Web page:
Mortality due to cancer treatment delay: systematic review and meta-analysis

Timothy P Hanna (1, 2, 3), Will D King (3), Stephane Thibodeau (2), Matthew Jalink (1,2), Gregory A Paulin (2), Elizabeth Harvey-Jones (4), Dylan E O’Sullivan (3), Christopher M Booth (1, 2, 3, 5), Richard Sullivan (6), Ajay Aggarwal (4, 6, 7)
(1) Division of Cancer Care and Epidemiology, Cancer Research Institute at Queen’s University, Canada
(2) Department of Oncology, Queen’s University, Kingston, ON, Canada
(3) Department of Public Health Sciences, Queen’s University, Kingston, ON, Canada
(4) Department of Clinical Oncology, Guy’s & St Thomas’ NHS Trust, London, UK
(5) Department of Medicine, Queen’s University, Kingston, ON, Canada
(6) Institute of Cancer Policy, King’s College London, London, UK
(7) Department of Health Services Research and Policy, London School of Hygiene and Tropical Medicine, London, UK

Objective: To quantify the association of cancer treatment delay and mortality for each four week increase in delay to inform cancer treatment pathways.

Design: Systematic review and meta-analysis.

Data sources: Published studies in Medline from 1 January 2000 to 10 April 2020.
Eligibility criteria for selecting studies: Curative, neoadjuvant, and adjuvant indications for surgery, systemic treatment, or radiotherapy for cancers of the bladder, breast, colon, rectum, lung, cervix, and head and neck were included. The main outcome measure was the hazard ratio for overall survival for each four week delay for each indication. Delay was measured from diagnosis to first treatment, or from the completion of one treatment to the start of the next. The primary analysis only included high validity studies controlling for major prognostic factors. Hazard ratios were assumed to be log linear in relation to overall survival and were converted to an effect for each four week delay. Pooled effects were estimated using DerSimonian and Laird random effect models.

Results: The review included 34 studies for 17 indications (n=1 272 681 patients). No high validity data were found for five of the radiotherapy indications or for cervical cancer surgery. The association between delay and increased mortality was significant (P<0.05) for 13 of 17 indications. Surgery findings were consistent, with a mortality risk for each four week delay of 1.06-1.08 (eg, colectomy 1.06, 95% confidence interval 1.01 to 1.12; breast surgery 1.08, 1.03 to 1.13). Estimates for systemic treatment varied (hazard ratio range 1.01-1.28). Radiotherapy estimates were for radical radiotherapy for head and neck cancer (hazard ratio 1.09, 95% confidence interval 1.05 to 1.14), adjuvant radiotherapy after breast conserving surgery (0.98, 0.88 to 1.09), and cervix cancer adjuvant radiotherapy (1.23, 1.00 to 1.50). A sensitivity analysis of studies that had been excluded because of lack of information on comorbidities or functional status did not change the findings.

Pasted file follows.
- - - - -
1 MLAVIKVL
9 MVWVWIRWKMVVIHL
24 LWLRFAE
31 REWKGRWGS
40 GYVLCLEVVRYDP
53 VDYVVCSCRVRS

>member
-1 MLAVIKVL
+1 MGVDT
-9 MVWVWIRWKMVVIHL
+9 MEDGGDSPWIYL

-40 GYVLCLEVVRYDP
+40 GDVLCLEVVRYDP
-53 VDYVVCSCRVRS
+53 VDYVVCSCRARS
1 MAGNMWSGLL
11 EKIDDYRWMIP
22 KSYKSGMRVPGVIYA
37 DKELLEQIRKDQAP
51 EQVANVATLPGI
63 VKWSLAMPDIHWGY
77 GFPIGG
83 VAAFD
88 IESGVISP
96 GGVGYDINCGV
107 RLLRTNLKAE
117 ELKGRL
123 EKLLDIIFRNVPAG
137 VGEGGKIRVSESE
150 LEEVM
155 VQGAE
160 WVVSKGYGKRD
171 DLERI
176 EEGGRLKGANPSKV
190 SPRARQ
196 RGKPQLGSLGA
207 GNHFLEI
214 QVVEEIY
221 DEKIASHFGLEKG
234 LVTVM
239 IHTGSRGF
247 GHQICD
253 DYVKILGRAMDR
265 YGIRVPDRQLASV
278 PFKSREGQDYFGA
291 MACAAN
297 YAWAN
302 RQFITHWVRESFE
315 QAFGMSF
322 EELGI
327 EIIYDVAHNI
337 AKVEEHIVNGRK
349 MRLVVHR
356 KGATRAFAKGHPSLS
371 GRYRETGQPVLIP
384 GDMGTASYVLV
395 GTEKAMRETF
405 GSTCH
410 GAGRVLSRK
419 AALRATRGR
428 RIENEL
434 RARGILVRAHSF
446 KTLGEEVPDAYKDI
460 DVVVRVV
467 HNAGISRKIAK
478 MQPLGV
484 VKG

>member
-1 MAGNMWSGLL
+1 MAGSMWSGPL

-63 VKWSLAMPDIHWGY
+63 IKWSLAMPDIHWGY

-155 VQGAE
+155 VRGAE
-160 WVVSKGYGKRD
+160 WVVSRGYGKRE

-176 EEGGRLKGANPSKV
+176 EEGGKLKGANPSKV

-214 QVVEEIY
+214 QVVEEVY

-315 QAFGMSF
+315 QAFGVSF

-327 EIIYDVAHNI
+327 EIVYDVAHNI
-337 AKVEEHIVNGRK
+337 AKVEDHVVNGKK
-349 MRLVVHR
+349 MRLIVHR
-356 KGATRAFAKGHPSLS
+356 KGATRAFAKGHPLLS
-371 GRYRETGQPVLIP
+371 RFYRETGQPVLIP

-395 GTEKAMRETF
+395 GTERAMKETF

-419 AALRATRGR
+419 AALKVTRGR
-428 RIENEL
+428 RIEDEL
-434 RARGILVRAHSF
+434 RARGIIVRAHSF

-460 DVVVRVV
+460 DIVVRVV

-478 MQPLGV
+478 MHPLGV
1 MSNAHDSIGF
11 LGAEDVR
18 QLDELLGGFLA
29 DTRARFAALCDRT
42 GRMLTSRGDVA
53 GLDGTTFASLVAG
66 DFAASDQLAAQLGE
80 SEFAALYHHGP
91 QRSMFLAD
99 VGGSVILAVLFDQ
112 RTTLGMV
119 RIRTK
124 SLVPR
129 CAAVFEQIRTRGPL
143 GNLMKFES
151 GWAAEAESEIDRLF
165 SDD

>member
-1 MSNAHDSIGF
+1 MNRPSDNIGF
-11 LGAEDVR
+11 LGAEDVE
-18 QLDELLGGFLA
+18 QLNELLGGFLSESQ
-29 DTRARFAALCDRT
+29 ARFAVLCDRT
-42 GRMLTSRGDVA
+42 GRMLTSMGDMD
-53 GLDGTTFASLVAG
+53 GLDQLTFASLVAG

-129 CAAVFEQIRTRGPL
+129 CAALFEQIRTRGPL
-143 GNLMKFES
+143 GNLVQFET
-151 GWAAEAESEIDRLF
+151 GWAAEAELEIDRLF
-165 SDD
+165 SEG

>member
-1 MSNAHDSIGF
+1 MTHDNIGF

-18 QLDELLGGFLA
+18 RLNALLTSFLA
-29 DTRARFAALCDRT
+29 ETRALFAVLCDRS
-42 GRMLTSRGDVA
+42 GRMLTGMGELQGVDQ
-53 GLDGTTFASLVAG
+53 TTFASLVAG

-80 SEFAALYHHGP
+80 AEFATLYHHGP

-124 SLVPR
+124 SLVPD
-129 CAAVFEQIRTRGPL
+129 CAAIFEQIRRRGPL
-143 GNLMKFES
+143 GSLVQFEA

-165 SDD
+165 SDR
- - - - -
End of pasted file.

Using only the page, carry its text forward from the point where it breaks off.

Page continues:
Conclusions: Cancer treatment delay is a problem in health systems worldwide. The impact of delay on mortality can now be quantified for prioritisation and modelling. Even a four week delay of cancer treatment is associated with increased mortality across surgical, systemic treatment, and radiotherapy indications for seven cancers. Policies focused on minimising system level delays to cancer treatment initiation could improve population level survival outcomes.

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